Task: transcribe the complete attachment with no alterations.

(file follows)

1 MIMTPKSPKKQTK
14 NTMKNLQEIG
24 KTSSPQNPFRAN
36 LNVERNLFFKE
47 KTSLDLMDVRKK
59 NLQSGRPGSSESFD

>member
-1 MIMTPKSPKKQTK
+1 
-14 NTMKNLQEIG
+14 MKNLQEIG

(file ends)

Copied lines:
1 MIMTPKSPKKQTK
14 NTMKNLQEIG
24 KTSSPQNPFRAN
36 LNVERNLFFKE
47 KTSLDLMDVRKK
59 NLQSGRPGSSESFD

>member
-1 MIMTPKSPKKQTK
+1 
-14 NTMKNLQEIG
+14 MKNLQEIG